Senkaku Islands Dispute: How China Could Spark the Next Big War
Recently, it seems that the disputes in the South China Sea have passed out of the public interest (the most famous of said disputes being disagreements such as the one between China and Japan over the Senkaku/Diaoyu islands, or the disagreement between the Philippines and various other nations over the Spratly and Paracel islands), and that the public eye has refocused on other issues. One of the reasons this issue has passed from public interest is most certainly the conflict in North Korea. However, it is important that we remain vigilant with disputes in the South China Sea, as they herald a volatile flashpoint for regional conflict — where a large incident could provoke war on an international scale.
The South China Sea has long been a battleground, even more so in the modern era as a result of the discovery of deposits of natural gas, oil, minerals and the profusion of fishing areas. It is also home to a large portion of the world's international trade, with 50% of all international shipping thought to travel through the area. This abundance and potential profit has caused much conflict between the nations that border the ocean.
China, often the aggressor, claims the largest percentage of the ocean — an area stretching hundreds of miles south and east from its most southerly province of Hainan. China's claims are repeated by Taiwan, whose reasoning for their claim is that the island territory has had a long history with the various islands in the South China Sea and thus has the right to control them. Vietnam disagrees with both nation's claims, saying that they have better rights to island chains such as the Paracels and the Spratlys than either of the other two, and points out that neither China or Taiwan had claimed the islands until the 1940s. Vietnam has effectively ruled these two dominant island chains from the 17thcentury. The final major participant in the debate are the Philippines, who have declared that since they are so geographically close to the area, they should have control over the islands within. Malaysia also lays claims to a few of the islands within the Spratlys, invoking the United Nation's Convention of the Laws of the Sea and saying that the islands lie within the economic exclusion zones set out by the Convention in 1982.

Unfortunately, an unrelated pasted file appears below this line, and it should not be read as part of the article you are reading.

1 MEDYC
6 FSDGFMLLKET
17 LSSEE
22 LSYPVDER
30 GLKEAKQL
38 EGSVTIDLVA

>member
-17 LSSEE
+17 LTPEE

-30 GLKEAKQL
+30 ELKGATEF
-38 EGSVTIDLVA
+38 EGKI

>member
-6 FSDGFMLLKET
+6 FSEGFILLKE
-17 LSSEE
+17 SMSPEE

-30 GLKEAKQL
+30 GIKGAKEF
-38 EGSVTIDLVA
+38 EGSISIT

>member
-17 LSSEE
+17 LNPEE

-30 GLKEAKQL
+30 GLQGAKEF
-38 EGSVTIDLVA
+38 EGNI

Recently, the Chinese navy has been reported in a number of attacks on fishing vessels that they accuse of trespassing in their waters. Another report has emerged which reveals that the Chinese have dispatched a small flotilla to their southern-most claimed territory, James Shoal, which lies only 80km off the main coast of Malaysia. Finally, China's recent conflicts with Japan over the Senkaku/Diaoyu Islands have spurred China's president, Xi Jinping, to command its vast military to prepare for war.
It is commonly acknowledged that a single blunder or incident now could further incite either China or the coalition of Asian states that oppose it to declare war on one another. However, the strange thing is that this is without a doubt the opposite of what is in their collective interests. China's booming economy is largely a result of trade relations with the greater South East Asian region, and the various nations that fall within that area rely greatly upon their business with China to keep them going. Above all, the flourishing shipping routes that criss-cross the South China Sea bring wealth to everyone in the region, and they must not be disturbed. A war would endanger regional wealth and prosperity and leads many to wonder why China, Malaysia, Taiwan, Japan or the Philippines would risk it.
One thing is for sure; a war in this region would greatly affect the international community as well as Asia. If we wish to avoid it we must encourage the fractious powers in the region to settle down and peacefully resolve their disputes.